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10 pieces of art to inspire you this election

In a year that has featured tumultuous debates about the very essence of our country, artists of all sorts have responded with an explosion of creativity.

There's been a wave of work: dramatic murals protesting the killing of Black people by police, songs celebrating President Trump and also mocking him, videos urging people to vote. There have been elaborate embroidered messages of protest and contests to design "I voted" stickers.

The outpouring of inventiveness reflects the passions evoked by a presidential election, overlaid on a health crisis with debates about racial justice and fundamental democratic principles thrown in the mix. The slideshow here is but a tiny sampling.

Democracy Matters, a nonpartisan student political reform group, sees art as key to their work and to building community.

"Art can inspire, shock, heal and express emotion," the group's website says. "It engages the senses and stimulates the mind. When art is seen as a core element of encouraging social action, its power moves from a source aesthetic appreciation to a strong political tool."

Diane Mullin, curator at the Weisman Art Museum at the University of Minnesota, has said that "art can teach us or demonstrate things about democracy."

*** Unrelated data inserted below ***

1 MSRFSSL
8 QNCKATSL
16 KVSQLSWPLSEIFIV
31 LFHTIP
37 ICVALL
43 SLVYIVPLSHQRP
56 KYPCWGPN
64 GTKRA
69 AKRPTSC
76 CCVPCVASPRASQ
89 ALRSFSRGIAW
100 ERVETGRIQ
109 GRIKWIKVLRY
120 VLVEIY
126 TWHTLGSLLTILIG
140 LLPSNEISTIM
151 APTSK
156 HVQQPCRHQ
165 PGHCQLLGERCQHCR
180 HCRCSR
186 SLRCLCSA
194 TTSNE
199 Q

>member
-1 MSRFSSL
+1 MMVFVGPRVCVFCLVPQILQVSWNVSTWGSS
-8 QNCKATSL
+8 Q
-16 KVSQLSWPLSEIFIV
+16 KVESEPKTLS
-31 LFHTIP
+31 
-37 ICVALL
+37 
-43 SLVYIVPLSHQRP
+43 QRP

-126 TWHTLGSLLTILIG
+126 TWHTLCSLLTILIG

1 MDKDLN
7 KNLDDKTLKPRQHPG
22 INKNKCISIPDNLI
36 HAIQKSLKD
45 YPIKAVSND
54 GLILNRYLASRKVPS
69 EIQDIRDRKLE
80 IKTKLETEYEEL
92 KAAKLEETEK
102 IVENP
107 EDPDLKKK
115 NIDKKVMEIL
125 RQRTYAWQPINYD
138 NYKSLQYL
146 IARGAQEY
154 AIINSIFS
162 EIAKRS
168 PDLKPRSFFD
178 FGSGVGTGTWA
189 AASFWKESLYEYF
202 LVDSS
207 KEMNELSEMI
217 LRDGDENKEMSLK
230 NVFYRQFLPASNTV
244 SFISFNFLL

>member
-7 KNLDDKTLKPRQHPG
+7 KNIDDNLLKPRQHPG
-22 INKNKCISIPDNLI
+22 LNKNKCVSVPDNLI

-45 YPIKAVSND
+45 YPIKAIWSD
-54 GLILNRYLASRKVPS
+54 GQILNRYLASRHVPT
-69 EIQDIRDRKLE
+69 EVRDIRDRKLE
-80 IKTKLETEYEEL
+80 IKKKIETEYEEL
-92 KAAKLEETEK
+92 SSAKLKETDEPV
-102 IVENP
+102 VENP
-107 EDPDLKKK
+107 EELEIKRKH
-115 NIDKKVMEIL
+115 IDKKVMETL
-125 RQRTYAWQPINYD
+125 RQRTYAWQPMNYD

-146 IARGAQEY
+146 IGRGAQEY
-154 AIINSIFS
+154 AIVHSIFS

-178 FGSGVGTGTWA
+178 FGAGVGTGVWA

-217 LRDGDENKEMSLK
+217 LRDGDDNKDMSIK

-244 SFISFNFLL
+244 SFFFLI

"But art can also participate in democracy because artists are in very important ways contributors to discourse, and contributors to our society," she said said back when her museum was preparing for the 2008 Republican convention in Minneapolis and St. Paul. "So they can put forth proposals and propositions to make us think about things, to make us think about where we live, how we live."

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This summer the nearby Minnesota Museum of American Art hosted an online forum of "Black Art in the Era of Protest." One key issue in the discussion was how to preserve the murals and other public displays that may end up being painted over or dismantled.

Here then is a gallery offering a glimpse of the artistic response to the election, racial injustice and the other existential questions about the state of democracy the nation is facing this year.

American Gothic revisited

Remember Mark and Patricia McCloskey, who were toting guns outside of their St. Louis mansion when Black Lives Matters protestors marched by their home? Paul Shambroom of Minneapolis, an associate professor of art at the University of Minnesota, made this image by incorporating their faces in the iconic American Gothic painting by Grant Wood.

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